7. The method of claim 1, wherein said polyamine is selected from the group consisting of spermine, spermidine, putrescine (1,4-diamino-butane), 1,3-diamino-propane, 1,7-diamino-heptane, and 1,8-diamino-octane.

8. The method of claim 1, wherein said administering steps are carried out chronically for at least six months.

9. The method of claim 1, wherein said administering steps are carried out chronically for at least one year.

10. A method of treating a neurodegenerative disease in a subject in need thereof, comprising simultaneously orally administering in a single oral dose formulation: (a) an ornithine decarboxylase inhibitor or a pharmaceutically acceptable salt or prodrug thereof in an amount effective to treat said disease; and (b) a polyamine or a pharmaceutically acceptable salt or prodrug thereof in an amount effective to reduce damage to the gastroinestinal tract of said subject by said ornithine decarboxylase inhibitor.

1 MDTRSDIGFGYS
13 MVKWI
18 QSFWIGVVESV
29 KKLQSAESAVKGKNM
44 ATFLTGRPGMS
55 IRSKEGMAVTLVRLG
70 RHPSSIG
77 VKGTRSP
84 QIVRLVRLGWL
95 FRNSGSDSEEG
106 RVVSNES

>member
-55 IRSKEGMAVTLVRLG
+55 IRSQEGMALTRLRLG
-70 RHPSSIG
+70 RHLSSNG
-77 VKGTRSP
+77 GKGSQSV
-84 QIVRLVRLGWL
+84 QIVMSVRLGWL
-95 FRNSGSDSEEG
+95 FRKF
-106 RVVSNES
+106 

11. The method of claim 10, wherein said subject is a human subject.

12. The method of claim 10, wherein said neurodegenerative disease is a polyglutamine repeat disease.

13. The method of claim 11, wherein said polyglutamine repeat disease is selected from the group consisting of Huntington's disease, dentatorubral pallidoluysian atrophy, spinobulbar muscular atrophy, and spinocerebellar ataxia types 1, 2, 3, 6 and 7.

14. The method of claim 10, wherein said neurodegenerative disease is a amyotrophic lateral sclerosis.

15. The method of claim 10, wherein said ornithine decarboxylase inhibitor is alpha-difluoromethylornithine or a pharmaceutically acceptable salt or prodrug thereof.